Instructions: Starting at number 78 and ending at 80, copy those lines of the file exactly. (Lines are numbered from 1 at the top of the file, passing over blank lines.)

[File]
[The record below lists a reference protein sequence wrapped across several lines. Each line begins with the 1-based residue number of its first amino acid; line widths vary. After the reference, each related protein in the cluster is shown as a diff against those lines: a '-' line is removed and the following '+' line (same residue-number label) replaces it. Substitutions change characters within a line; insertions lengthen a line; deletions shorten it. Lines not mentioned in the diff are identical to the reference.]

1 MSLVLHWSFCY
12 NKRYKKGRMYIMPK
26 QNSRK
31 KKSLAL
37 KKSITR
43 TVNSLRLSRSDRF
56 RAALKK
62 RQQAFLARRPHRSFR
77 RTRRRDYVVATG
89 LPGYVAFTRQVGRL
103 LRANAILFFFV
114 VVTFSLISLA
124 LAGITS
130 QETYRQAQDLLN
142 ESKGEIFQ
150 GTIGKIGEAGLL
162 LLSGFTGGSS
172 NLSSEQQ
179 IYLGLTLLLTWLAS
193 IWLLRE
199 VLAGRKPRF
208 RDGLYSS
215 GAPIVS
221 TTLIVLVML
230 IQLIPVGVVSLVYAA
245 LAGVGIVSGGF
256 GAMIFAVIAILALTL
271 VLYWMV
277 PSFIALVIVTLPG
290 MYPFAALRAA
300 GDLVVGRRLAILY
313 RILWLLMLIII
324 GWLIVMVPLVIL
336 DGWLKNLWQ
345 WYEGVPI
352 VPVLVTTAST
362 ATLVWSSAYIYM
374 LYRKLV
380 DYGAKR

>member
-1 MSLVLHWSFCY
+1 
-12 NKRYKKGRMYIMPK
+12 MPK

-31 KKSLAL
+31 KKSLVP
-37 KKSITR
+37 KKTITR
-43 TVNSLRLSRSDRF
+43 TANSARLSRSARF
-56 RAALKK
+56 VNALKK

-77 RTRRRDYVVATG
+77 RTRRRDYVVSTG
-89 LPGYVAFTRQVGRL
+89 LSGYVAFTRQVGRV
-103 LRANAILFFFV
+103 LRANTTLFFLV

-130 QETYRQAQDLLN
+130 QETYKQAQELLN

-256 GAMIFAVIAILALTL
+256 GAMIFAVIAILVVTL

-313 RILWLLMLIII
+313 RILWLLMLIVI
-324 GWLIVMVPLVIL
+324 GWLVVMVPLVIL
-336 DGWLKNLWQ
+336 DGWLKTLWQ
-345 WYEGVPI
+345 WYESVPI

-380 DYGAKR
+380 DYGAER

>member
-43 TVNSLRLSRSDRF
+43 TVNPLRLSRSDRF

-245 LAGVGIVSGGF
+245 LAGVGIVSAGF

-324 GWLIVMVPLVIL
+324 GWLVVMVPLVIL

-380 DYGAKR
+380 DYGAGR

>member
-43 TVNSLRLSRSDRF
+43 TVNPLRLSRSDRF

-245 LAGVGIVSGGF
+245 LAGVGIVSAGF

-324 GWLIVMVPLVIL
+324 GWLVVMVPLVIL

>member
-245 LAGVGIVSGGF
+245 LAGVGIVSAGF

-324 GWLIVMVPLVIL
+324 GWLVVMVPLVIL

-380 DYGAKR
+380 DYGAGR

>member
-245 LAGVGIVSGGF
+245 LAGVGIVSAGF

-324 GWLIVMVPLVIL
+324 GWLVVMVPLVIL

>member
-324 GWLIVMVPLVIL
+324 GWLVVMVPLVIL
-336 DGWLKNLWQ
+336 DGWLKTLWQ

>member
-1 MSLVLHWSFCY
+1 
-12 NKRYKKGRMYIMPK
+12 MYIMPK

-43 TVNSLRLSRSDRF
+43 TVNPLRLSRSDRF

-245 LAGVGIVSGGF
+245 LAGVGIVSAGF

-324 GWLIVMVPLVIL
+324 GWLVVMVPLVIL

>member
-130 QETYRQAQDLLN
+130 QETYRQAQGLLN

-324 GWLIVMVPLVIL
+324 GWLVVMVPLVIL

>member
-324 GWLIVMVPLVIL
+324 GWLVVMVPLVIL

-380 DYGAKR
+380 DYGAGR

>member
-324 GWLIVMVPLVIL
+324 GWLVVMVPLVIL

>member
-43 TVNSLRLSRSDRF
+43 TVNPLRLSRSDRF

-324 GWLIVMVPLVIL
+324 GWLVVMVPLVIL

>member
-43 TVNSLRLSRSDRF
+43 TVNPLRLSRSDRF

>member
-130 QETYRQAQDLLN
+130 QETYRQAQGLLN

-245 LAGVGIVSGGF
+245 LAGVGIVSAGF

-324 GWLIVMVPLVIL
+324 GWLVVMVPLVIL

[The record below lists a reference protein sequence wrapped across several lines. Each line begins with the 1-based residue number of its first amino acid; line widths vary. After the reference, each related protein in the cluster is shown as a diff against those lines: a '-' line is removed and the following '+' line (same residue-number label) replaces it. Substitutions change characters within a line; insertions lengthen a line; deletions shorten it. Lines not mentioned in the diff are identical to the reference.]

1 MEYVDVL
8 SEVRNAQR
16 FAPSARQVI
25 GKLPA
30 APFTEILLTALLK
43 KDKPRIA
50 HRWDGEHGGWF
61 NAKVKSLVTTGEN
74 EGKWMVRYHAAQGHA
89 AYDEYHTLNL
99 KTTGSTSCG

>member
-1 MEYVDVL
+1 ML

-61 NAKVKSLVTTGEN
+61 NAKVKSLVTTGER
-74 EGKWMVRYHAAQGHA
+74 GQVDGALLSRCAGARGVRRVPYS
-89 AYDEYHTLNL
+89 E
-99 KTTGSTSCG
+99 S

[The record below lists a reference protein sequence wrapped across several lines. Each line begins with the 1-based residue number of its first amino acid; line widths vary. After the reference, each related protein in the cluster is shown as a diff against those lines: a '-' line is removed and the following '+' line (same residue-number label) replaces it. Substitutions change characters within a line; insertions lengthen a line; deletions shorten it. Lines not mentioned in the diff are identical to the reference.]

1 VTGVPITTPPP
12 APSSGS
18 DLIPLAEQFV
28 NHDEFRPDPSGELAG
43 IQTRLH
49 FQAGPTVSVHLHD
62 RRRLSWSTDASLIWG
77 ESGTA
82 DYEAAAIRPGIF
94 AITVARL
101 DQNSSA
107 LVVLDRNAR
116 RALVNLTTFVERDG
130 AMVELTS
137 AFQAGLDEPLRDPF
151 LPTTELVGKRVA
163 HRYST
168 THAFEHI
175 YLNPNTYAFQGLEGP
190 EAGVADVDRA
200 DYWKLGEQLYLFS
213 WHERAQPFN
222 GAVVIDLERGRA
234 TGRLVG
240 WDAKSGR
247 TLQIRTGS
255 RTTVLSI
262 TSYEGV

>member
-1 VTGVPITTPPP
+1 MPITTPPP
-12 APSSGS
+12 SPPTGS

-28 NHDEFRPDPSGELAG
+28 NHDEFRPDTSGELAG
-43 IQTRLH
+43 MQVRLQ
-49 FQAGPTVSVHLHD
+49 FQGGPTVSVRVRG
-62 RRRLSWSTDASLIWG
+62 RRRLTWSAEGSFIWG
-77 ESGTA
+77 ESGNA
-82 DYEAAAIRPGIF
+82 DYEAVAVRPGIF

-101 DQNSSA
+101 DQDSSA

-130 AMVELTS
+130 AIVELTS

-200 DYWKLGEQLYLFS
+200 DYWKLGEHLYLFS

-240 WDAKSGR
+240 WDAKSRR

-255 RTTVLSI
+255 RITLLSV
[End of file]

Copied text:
+245 LAGVGIVSAGF

-324 GWLIVMVPLVIL
+324 GWLVVMVPLVIL